Should a parent stick to the minority language when others are around?


Hi Rita,

I recently was recommended your site to get advice how to raise my son bilingual. Our family background. We have a 1-year-old boy, who’s just starting to form some sounds. My husband is British and I’m Hungarian, we live in the UK. So far I was speaking to my son in both languages as hubby doesn’t speak Hungarian. When it is only our son and me it’s Hungarian and when it’s the three of us it’s English.

My family doesn’t live here, but his parents live just around the corner who we see every day and then it’s English too. I’m really unsure whether this is the right way forward to raise him bilingual. It is very important to me for our son to at least be able to speak in my language as my parents don’t speak English. We Skype every day, naturally in Hungarian.

Could you please give me some advice whether I should just speak to him in Hungarian at all times, including when the English grandparents are around and when we see friends with other children. I’m greatly concerned and worried I might already be too late!

Thank you very much for your help in advance,

Kind regards,


Dear Gabriella

Thank you for your message about your little son who is growing up to speak Hungarian and English.

First I want to address your concern about being late – to this the answer is a definite “No, you are not late!” Your son is just starting to form different sounds and in due course he will say his first words. This is the right time to decide how to use Hungarian with your son.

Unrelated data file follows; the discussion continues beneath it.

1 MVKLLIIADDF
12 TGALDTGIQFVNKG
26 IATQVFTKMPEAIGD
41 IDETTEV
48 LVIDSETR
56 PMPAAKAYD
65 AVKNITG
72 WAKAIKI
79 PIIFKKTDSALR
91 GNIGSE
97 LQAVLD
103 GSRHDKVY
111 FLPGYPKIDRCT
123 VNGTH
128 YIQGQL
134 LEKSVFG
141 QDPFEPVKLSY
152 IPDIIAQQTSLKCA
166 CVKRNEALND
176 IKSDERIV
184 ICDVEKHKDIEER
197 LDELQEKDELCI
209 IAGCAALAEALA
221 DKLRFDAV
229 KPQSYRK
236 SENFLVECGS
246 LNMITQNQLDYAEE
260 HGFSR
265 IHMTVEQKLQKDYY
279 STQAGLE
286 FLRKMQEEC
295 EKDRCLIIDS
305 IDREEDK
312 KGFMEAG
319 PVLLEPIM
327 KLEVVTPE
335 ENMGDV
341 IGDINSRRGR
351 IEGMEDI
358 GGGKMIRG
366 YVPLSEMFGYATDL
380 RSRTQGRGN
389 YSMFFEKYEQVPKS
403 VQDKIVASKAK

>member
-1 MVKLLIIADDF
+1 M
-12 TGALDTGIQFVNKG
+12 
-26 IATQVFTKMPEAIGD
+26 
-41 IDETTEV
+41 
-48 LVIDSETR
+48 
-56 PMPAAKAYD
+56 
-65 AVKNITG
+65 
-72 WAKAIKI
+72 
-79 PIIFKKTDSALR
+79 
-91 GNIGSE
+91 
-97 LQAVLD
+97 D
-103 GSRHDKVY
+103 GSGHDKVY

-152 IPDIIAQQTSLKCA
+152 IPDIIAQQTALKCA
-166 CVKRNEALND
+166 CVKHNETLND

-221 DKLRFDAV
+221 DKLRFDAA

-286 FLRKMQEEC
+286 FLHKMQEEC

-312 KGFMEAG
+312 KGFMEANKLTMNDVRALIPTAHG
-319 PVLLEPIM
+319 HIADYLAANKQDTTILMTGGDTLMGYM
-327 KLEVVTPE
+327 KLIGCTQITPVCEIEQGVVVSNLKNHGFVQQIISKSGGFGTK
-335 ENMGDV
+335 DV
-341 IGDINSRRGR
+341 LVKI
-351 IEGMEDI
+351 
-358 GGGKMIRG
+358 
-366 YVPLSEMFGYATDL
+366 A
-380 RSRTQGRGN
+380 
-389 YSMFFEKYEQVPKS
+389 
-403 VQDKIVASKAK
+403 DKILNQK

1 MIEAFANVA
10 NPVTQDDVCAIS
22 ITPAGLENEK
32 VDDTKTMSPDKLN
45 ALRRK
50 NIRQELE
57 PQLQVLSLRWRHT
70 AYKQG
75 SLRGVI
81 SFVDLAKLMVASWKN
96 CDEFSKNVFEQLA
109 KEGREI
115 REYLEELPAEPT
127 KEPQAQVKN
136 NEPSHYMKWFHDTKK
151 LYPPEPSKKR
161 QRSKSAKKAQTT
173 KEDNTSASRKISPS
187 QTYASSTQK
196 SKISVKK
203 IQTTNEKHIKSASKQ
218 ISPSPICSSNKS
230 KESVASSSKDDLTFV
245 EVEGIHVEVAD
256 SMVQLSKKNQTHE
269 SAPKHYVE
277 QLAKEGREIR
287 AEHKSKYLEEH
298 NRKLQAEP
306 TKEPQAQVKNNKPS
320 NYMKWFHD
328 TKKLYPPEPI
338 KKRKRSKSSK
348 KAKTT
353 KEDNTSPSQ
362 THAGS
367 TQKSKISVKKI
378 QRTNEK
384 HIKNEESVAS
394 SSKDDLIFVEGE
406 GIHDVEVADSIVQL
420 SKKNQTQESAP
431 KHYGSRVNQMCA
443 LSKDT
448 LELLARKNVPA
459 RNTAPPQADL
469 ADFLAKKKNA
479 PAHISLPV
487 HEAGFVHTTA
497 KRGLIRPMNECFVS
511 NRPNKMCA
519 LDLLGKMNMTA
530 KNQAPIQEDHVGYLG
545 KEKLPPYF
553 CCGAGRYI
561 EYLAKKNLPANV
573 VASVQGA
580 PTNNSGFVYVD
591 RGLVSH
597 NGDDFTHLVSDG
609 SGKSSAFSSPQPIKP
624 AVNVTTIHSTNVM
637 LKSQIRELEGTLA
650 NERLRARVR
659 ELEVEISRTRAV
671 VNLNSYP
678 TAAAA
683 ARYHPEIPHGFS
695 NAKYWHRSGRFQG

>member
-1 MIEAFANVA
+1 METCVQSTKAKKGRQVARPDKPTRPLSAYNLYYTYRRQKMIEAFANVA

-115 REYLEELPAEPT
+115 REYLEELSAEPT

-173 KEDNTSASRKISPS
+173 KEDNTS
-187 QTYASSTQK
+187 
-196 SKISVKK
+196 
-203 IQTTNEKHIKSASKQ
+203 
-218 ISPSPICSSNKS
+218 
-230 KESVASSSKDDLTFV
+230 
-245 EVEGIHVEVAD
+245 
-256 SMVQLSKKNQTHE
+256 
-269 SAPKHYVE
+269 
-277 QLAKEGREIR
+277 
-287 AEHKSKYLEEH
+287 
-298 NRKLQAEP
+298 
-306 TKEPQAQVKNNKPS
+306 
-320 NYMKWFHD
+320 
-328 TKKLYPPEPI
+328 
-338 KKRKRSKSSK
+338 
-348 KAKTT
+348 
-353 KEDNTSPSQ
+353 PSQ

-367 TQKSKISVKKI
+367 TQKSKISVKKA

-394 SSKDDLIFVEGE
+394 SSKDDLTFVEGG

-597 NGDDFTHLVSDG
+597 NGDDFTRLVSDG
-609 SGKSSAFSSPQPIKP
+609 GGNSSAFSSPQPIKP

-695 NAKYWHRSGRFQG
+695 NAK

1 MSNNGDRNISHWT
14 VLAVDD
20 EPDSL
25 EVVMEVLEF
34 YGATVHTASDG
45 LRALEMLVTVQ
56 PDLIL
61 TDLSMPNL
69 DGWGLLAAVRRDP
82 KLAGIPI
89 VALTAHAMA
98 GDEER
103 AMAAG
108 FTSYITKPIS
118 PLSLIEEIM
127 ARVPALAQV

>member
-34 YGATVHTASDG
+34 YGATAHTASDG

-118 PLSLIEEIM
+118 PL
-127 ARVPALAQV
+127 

You are absolutely right that you should always speak Hungarian with your little one when it’s just the two of you. Since you are the only Hungarian-speaker your son is in direct daily contact with, he will learn his Hungarian from you. The Skype-calls with his grandparents in Hungary will be a great support for his language skills (as soon as he will have the patience to attend them, of course!)

The more Hungarian your son hears and the more used to speaking Hungarian with you he is, the better he will learn the language. My recommendation for minority language parents is to generally stick to their language as much as possible with their children to create and maintain the use of the language as the default way to communicate.

This does however not mean that language consistency as a rule should never be broken. I don’t believe in rigorous restrictions in how families communicate with each other, but it is vital – especially for minority language parents – to be aware of when there is a greater need of being consistent with the languages they use. Please read my post 5 thoughts about consistency when using OPOL for further information on this.

You are currently switching to English with your son as soon as your husband, in-laws or English-speaking friends are present, and from what I understand from your message, this means that much of the time you are speaking English instead of Hungarian with your son, for the benefit of others.